33 hours ago
By Christina Moresi, M.Ed., Wissahickon Environmental Center
Summertime in Wissahickon Valley Park is beautiful… and busy! Over a million people visit our park every year and the summer months are some of the most popular. Here are some recommendations to make your next trip to the Wissahickon fun, safe, and sustainable:
How do you volunteer with FOW?
By Trish Fries, Environmental Education Program Specialist
Friends of the Wissahickon is hiring a 3 person seasonal outreach crew to work in Wissahickon Valley Park this summer. Applications are being accepted and considered on a rolling basis. Please visit the Idealist posting for a detailed job description and application details.
By Wendy Willard, Trail Ambassador and Crew Leader with Don Simon, Trail Ambassador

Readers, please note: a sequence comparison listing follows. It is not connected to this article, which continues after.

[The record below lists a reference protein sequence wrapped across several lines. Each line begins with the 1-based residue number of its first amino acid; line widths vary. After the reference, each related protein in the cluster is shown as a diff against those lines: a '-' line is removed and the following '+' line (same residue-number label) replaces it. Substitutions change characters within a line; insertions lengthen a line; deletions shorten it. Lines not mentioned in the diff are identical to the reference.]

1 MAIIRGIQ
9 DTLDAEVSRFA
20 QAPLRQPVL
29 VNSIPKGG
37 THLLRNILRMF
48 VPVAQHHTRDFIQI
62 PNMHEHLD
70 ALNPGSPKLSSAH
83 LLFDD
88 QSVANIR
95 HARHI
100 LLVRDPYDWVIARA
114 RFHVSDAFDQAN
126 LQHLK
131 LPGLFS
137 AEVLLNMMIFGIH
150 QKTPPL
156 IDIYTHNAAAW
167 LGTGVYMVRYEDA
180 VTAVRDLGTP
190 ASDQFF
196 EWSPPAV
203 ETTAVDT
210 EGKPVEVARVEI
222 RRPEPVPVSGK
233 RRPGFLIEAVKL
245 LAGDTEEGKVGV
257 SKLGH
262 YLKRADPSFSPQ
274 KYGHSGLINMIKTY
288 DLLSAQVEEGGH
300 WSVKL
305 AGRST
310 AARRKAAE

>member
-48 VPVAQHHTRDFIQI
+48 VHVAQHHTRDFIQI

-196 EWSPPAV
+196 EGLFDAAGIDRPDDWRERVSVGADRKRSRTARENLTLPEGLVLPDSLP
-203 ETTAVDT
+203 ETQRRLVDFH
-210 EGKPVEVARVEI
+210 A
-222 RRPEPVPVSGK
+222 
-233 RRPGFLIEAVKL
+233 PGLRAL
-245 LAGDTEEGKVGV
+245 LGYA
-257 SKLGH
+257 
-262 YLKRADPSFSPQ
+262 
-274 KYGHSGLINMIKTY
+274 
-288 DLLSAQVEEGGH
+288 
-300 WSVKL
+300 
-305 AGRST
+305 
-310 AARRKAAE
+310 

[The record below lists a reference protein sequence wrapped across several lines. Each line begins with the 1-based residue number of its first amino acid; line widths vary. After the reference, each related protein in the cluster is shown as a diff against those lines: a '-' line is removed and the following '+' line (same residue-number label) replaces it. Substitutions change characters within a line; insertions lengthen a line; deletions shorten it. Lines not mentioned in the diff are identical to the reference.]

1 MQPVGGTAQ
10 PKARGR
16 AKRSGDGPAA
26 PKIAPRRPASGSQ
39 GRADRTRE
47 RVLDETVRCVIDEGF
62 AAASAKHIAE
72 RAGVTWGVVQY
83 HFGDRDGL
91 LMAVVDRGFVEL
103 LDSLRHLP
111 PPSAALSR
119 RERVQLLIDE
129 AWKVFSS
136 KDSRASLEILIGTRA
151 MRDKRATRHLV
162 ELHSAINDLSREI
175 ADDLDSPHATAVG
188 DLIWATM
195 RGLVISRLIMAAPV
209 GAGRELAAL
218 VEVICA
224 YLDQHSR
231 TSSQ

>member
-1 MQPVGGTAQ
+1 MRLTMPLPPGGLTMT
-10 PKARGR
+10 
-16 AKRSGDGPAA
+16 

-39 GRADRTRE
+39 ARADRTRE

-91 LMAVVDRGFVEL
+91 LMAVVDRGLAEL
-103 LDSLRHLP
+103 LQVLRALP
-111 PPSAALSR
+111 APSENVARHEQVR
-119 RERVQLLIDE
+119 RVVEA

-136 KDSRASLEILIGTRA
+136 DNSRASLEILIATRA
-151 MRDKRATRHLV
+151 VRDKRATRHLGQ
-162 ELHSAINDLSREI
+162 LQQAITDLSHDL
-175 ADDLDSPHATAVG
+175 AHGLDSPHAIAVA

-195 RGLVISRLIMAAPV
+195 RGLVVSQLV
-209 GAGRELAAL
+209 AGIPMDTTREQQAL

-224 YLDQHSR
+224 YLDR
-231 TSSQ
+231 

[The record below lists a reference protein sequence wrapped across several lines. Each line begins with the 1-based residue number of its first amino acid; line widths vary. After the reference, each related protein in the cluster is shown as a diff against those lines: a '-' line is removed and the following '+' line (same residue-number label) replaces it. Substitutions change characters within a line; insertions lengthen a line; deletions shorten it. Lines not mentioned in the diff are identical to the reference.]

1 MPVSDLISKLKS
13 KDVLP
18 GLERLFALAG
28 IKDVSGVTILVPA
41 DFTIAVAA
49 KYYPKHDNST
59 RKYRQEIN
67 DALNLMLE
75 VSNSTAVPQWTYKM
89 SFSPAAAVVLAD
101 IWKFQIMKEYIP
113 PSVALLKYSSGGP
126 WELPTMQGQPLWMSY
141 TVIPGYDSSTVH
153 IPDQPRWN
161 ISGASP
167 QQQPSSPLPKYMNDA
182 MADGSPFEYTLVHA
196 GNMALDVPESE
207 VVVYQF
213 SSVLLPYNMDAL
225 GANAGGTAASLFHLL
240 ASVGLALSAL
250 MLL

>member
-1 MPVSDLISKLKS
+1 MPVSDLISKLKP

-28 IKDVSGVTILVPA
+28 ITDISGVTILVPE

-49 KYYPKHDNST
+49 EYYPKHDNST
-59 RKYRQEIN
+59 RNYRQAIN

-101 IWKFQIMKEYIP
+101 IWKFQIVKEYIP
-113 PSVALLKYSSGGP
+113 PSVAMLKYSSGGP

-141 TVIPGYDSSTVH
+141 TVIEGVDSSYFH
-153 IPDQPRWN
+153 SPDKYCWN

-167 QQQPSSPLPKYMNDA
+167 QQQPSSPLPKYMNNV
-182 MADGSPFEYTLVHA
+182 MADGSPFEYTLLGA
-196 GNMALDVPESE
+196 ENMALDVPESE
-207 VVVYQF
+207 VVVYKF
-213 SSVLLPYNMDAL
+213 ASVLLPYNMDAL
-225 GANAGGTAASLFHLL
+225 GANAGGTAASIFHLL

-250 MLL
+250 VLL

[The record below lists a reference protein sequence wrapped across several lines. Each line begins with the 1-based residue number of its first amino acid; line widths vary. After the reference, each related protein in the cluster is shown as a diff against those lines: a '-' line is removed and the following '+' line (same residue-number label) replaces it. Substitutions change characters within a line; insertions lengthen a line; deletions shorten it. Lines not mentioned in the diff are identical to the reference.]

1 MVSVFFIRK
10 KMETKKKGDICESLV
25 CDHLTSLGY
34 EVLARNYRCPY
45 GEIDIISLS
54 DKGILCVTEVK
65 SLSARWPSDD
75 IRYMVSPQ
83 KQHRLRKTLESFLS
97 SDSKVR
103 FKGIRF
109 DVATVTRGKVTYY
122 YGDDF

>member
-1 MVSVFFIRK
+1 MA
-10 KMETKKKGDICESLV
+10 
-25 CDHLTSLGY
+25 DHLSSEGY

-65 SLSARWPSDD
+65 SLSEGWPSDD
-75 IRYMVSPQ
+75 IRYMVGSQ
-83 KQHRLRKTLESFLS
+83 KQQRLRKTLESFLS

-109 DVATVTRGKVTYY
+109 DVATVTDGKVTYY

Friends of the Wissahickon is hiring for the following seasonal position. Applications are being accepted and considered on a rolling basis. Please visit the Idealist posting for a detailed job description and application details.
With an office of only 11 full time staff members, FOW relies on the public to report issues they observe in the park in order to address them in a timely manner, and ensure the preservation of Wissahickon Valley Park for generations to come. These problems can range from not urgent (for example, a fallen tree blocking a trail) to emergency situations (someone is hurt in the park). All emergency situations should be reported to 911 first and foremost, but to quickly and efficiently alert our staff to a non-emergency issue, park visitors can use our Report a Problem text system.
Ever wonder how fallen trees are cleared from trails? Tree falls are an unfortunate and common occurrence in the Wissahickon, and most park users have seen the impact of large fallen canopy trees throughout the park, which sometimes block the very trail on which they are hiking. What to do? Climb over? Under? Go around? Turn back? Depending on the situation, options can be limited and often hazardous.